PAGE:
There’s also a great two-minute video from the Disability Advocacy Resource Unit. This is very useful for anyone wanting to get the disability rights message across, ay, in a training session or group meeting. Different people with disability each list a right that is within the UNCRPD. Nicely put together and easy to watch.
In the context of “leave no-one behind” the United Nations is keen to live the message of disability inclusion in its own operations. By implementing inclusive practice within its entities, the UN will be better placed to support Member States with their challenges in implementing inclusive practice. The United Nations Disability Inclusion Strategy spells out what needs to be done.
The Strategy covers all pillars of UN work. That means the Convention on the Rights of Persons with Disability (CRPD) is no longer a side event to everything else. Disability inclusion is already written into the Sustainable Development Goals (SDGs). The Strategy was launched in 2019 and the 2020 report provides a first baseline of disability inclusion across the system. The report lays down concrete steps for improvement and to support Member Statesto implement the CRPD and the SDGs.
Mainstreaming is the key strategy for inclusion and empowerment. It’s about seeing people with disability as agents of change and not a vulnerable population.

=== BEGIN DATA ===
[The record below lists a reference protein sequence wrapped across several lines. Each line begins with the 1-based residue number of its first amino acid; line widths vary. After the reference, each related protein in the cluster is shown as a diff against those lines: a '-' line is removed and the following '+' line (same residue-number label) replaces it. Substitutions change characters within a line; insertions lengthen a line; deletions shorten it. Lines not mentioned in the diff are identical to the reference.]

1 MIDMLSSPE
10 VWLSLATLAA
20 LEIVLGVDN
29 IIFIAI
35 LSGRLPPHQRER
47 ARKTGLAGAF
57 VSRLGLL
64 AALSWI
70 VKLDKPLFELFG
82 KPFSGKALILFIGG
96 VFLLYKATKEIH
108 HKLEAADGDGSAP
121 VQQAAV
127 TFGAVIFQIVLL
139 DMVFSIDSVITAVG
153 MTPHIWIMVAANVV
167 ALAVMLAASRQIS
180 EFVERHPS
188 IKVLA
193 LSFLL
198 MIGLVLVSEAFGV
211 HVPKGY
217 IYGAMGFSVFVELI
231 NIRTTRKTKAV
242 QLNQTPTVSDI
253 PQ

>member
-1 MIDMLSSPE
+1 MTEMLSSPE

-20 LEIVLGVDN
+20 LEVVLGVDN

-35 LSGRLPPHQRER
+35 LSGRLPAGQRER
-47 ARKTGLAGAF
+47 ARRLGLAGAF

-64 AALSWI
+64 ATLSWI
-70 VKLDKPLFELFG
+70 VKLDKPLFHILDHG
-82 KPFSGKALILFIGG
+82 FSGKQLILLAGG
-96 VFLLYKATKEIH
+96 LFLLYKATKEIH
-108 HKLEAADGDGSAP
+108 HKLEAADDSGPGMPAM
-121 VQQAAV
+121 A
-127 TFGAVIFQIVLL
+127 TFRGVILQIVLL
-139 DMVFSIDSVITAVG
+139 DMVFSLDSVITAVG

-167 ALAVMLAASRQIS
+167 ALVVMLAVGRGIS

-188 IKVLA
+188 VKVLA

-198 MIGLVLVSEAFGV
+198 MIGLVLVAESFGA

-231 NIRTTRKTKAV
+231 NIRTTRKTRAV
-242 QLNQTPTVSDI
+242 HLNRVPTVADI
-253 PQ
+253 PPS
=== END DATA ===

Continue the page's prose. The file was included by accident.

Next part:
There are 15 common indicators against which all UN entities will report annually. It covers leadership, strategic planning and management, inclusiveness, programming and organisational culture. Time to get real about disability inclusion.
UN Convention on the Rights of Persons with Disabilities sets out the obligations of signatories to the Convention. Australia is a signatory to this Convention. Each of the obligations are detailed in separate sections called Articles. There are 50 Articles. The General Principles of the Convention align with the Principles of Universal Design.
Article 3 – General principles
The principles of the present Convention shall be:
Respect for inherent dignity, individual autonomy including the freedom to make one’s own choices, and independence of persons;
Full and effective participation and inclusion in society;
Respect for difference and acceptance of persons with disabilities as part of human diversity and humanity;
Equality of opportunity;
Equality between men and women;
Respect for the evolving capacities of children with disabilities and respect for the right of children with disabilities to preserve their identities.
Universal design isn’t just or only about disability. But it does have a major role to play in improving the lives of people with disability. The UN Convention on the Rights of People with Disabilities, cites universal design as the way to gain inclusion and equity. So does Australia’s National Disability Strategy. But discussions and actions on human rights often get diverted by politics and ideologies. The way we frame and word our responses can make a big difference in cutting through. But what words and what frame?
A Brilliant Way of Living our Lives: How to Talk about Human Rights by Anat Shenker-Osorio has some good answers and examples. The first part of the document looks at messaging pitfalls and fixes. The second part of the document looks at words that work, and the third part covers common critiques. Here is Shenker-Osorio’s introduction to the document: